Regulation Possible Over Internet Tracking

As most people know, virtually every move we make on the Internet is tracked by online publishers, advertisers and ad networks — and users have no simple ways to prevent it from happening. While a few companies have offered an online Do Not Track technologies, there is no universal method to enjoin companies from harvesting our personal data.

That's one reason that Senate Commerce Committee Chairman John D. Rockefeller, (D-WV), according to The Washington Post "is sponsoring a bill that would direct the FTC to write binding, industry-wide Do Not Track rules. There are similar bills in the House and the California legislature." Said Rockefeller at a recent Senate Commerce Committee hearing on privacy and data security, "I want ordinary consumers to know what is being done with their personal information, and I want to give them the power to do something about it."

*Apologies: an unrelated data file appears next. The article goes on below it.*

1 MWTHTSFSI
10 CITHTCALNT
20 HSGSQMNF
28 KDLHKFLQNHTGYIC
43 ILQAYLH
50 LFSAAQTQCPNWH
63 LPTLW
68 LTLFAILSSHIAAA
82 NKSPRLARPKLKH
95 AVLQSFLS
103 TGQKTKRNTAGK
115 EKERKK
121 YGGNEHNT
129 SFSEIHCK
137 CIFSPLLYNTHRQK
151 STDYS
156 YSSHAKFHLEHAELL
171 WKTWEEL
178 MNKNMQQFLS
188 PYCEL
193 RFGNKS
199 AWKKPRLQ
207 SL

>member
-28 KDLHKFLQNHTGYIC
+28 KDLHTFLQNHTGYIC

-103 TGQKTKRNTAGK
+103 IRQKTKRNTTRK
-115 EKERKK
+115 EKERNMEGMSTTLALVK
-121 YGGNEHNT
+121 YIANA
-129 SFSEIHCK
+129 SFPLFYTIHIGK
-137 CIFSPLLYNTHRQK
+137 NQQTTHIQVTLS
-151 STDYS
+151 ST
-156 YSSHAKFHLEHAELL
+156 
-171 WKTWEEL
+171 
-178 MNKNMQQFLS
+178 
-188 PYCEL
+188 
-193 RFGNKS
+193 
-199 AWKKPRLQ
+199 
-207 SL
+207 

Senator John Kerry (D-MA), chairman of the Senate Subcommittee on Communications, Technology and the Internet, "called for stronger Internet protections for consumers, saying a privacy bill of rights is needed because of data security breaches and the sale of consumer information collected on the Web."

Rockefeller and others are responding to growing citizen alarm. "... privacy watchdogs and lawmakers" wrote The Post, "are stepping up the pressure, calling for laws that would require companies to stop the digital surveillance of consumers who don't want to be tracked."

Under Threat of Regulation, Tech Industry Takes on Challenge of Internet Privacy (Washington Post Politics)

Kerry Urges Privacy Protections